Interestingly, ahead of the 2019 general elections, in an interview to Zee News, Prime Minister Modi had said: “If someone opens a pakoda shop in front of your office, does that not count as employment?”
He claimed that the person’s “daily earnings of Rs 200 will never come into any books or accounts. The truth is massive [that] people are being employed.”
After the prime minister’s comments on the job environment in India, a group of professional degree holders, in February 2018, staged a unique protest, putting up an “acche din pakoda shop” in Lucknow.
In the next year, government data showed that unemployment touched a 45-year high in 2017-18. The data was published as part of a leaked report ahead of the 2019 general elections.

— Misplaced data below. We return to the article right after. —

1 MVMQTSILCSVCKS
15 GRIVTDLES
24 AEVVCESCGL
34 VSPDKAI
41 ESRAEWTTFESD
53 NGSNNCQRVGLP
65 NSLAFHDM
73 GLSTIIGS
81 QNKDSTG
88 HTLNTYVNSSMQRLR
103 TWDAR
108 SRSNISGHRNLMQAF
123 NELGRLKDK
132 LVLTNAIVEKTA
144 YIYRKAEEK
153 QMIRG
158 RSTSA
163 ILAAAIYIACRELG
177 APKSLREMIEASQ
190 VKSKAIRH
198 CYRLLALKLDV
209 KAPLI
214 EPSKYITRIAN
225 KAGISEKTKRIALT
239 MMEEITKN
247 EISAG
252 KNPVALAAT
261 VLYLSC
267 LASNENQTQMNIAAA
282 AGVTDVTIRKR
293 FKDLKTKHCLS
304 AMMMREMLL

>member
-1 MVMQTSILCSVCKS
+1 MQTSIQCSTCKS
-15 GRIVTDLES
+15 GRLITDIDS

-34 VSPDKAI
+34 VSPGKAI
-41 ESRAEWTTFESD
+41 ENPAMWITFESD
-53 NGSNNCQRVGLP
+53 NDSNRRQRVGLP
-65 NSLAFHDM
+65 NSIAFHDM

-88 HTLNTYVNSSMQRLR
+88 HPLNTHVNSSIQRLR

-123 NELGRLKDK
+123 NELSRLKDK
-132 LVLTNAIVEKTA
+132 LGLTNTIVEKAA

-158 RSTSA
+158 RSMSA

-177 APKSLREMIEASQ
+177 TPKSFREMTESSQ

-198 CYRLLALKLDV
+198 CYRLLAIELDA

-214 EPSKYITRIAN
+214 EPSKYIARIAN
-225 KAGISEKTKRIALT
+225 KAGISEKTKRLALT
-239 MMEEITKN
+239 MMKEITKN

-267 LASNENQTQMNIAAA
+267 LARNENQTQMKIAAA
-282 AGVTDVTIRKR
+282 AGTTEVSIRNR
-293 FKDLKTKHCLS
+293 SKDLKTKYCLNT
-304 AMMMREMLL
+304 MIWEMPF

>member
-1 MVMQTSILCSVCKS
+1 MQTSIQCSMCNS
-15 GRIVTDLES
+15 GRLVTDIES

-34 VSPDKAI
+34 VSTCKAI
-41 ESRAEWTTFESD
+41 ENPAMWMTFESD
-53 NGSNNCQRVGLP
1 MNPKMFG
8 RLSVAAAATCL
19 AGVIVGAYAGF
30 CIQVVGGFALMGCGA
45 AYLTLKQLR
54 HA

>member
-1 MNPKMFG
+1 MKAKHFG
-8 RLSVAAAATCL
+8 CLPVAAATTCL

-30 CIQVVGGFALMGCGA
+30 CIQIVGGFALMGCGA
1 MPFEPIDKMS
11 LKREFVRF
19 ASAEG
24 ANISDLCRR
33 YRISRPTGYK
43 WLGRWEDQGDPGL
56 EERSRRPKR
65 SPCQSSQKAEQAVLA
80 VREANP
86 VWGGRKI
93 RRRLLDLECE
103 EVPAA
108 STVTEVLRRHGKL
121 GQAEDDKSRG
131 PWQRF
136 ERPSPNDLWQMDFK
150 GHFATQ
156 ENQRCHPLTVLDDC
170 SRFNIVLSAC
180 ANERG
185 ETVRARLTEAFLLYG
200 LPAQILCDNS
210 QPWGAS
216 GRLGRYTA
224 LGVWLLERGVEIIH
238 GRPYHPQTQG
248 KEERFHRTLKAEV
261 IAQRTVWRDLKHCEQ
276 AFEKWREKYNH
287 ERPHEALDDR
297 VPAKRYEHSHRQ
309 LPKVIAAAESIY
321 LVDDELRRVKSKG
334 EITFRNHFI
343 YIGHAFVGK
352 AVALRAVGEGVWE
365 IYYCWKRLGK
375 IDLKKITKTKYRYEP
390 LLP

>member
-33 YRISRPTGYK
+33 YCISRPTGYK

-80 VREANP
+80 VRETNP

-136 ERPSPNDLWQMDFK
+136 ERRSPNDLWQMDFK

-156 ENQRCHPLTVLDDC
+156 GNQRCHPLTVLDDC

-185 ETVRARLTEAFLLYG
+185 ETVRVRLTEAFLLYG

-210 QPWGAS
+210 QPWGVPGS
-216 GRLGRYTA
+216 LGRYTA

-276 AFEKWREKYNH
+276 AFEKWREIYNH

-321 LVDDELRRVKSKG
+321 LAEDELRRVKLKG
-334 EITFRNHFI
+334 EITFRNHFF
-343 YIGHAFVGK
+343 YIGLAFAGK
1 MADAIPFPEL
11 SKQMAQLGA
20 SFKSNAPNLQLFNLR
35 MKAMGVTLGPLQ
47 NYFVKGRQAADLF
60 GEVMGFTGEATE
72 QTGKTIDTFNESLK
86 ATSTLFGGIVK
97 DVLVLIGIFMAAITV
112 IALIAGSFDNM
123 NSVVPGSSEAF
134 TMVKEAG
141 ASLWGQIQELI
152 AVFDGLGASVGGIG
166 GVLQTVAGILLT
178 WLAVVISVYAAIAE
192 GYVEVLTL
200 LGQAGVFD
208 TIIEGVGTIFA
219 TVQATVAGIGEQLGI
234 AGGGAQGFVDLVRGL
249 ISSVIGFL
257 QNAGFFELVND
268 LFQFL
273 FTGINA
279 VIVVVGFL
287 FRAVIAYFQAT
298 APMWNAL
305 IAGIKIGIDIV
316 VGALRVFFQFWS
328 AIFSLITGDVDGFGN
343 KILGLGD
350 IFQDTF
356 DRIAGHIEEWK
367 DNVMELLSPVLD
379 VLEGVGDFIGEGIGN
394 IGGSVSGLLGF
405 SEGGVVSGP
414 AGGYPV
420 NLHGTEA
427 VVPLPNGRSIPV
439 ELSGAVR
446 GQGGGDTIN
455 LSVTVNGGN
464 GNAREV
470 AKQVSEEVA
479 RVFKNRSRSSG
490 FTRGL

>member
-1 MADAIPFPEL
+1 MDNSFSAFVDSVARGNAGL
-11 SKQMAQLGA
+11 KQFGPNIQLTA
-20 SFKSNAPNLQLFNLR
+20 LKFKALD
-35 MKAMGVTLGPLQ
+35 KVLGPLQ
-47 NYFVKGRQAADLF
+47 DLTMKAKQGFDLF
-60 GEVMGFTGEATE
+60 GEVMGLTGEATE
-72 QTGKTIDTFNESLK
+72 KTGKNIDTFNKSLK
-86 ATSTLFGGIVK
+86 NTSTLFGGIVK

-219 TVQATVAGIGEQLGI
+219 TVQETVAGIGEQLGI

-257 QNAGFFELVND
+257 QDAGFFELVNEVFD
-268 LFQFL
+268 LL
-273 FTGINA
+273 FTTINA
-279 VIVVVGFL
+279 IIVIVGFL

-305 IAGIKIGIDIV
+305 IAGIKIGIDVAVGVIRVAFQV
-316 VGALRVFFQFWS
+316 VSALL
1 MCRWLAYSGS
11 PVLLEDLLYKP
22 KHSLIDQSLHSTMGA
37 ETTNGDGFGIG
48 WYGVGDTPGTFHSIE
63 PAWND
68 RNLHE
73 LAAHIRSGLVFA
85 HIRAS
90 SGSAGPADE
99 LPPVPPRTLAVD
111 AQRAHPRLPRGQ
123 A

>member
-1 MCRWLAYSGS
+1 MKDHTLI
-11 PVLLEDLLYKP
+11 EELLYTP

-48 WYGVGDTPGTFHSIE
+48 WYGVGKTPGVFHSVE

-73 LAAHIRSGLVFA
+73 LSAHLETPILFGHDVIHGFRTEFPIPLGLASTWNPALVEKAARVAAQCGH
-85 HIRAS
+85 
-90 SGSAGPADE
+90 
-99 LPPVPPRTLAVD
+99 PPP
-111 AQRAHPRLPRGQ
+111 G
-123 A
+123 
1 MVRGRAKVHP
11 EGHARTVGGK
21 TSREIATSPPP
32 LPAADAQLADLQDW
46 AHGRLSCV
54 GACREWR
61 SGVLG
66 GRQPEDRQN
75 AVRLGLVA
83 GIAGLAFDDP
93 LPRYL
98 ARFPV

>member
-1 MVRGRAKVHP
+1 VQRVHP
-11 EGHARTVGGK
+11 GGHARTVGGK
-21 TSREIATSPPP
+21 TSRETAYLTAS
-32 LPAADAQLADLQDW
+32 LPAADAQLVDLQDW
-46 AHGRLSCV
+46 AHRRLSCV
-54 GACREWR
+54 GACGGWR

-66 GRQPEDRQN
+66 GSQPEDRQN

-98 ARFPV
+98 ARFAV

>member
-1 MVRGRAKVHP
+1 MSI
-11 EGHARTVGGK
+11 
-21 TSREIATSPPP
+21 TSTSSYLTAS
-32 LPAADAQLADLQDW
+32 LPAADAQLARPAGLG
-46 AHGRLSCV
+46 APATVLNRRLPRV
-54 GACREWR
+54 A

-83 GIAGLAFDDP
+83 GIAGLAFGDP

In Noida’s Labour Chowk, a labourer had in January 2022 told The Wire that despite having a college degree in IT (electrical), he’s not able to find a salaried job.
In May this year, the chief of Centre for Monitoring Indian Economy, Mahesh Vyas, had told The Wire that India’s workforce – which is usually understood as the set of people who are employed – is not rising. He added that the quality of jobs in India is very low.
So therefore, since 2017, people have been vociferously voicing their concerns over joblessness in the country.
In terms of rural employment, note that the 2023 budget for Mahatma Gandhi National Rural Employment Guarantee Act (MNREGA) scheme – which protected the most vulnerable households from income loss during the COVID-19 pandemic – was sharply cut in the Union Budget.